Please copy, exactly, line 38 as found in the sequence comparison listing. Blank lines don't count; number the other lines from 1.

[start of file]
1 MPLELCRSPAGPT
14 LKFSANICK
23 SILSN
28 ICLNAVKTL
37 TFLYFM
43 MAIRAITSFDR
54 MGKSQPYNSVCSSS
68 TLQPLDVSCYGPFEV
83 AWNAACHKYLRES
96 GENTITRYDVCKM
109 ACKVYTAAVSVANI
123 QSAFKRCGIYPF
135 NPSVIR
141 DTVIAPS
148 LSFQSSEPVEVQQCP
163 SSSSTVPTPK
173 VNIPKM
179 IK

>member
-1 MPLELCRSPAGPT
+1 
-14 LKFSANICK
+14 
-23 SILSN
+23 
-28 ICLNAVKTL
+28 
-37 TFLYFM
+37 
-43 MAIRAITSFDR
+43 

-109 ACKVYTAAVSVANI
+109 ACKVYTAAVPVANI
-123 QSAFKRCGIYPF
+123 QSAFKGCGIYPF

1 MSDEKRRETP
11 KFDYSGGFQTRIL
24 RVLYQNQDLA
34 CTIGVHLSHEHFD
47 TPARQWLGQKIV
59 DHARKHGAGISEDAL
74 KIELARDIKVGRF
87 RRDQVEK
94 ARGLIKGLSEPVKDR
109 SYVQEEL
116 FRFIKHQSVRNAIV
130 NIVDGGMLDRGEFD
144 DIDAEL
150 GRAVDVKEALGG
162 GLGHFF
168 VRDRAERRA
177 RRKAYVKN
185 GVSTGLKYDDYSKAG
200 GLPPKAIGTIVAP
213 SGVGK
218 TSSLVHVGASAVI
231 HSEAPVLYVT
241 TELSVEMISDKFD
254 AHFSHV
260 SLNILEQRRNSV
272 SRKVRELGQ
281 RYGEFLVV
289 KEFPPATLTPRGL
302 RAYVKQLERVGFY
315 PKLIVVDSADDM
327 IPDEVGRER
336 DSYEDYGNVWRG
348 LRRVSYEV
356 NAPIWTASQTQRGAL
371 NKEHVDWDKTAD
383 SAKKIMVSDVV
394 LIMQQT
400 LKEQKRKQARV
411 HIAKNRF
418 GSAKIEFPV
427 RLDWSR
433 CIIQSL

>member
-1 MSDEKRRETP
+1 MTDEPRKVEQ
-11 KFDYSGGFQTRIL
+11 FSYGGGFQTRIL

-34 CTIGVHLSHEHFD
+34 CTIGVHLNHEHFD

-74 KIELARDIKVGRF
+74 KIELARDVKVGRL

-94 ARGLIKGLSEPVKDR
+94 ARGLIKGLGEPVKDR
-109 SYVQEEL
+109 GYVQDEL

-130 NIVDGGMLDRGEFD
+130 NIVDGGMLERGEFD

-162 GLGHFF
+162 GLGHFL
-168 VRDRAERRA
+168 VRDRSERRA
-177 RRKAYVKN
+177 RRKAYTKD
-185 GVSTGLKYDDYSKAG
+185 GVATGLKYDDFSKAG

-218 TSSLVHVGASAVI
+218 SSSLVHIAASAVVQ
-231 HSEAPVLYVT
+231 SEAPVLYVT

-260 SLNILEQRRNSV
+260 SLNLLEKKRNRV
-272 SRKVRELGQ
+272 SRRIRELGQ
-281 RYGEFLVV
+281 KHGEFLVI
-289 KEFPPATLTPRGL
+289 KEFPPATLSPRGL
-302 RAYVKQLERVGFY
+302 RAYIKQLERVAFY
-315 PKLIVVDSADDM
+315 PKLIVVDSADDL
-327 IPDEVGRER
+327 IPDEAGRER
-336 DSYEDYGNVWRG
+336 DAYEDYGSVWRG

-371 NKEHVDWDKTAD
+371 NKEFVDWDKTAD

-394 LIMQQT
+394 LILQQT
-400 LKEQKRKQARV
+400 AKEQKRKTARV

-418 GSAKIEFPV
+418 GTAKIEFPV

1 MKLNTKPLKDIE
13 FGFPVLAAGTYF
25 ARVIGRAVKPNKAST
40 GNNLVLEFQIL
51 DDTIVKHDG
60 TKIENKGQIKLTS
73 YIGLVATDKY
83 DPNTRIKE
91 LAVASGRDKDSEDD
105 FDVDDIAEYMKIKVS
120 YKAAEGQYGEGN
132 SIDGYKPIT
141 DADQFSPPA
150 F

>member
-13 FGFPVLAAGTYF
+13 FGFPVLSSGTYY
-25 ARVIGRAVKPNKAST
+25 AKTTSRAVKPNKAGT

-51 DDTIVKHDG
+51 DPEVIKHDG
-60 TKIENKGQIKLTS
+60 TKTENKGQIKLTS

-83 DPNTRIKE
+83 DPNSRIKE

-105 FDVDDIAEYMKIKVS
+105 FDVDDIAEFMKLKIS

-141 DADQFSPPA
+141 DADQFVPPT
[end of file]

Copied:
24 RVLYQNQDLA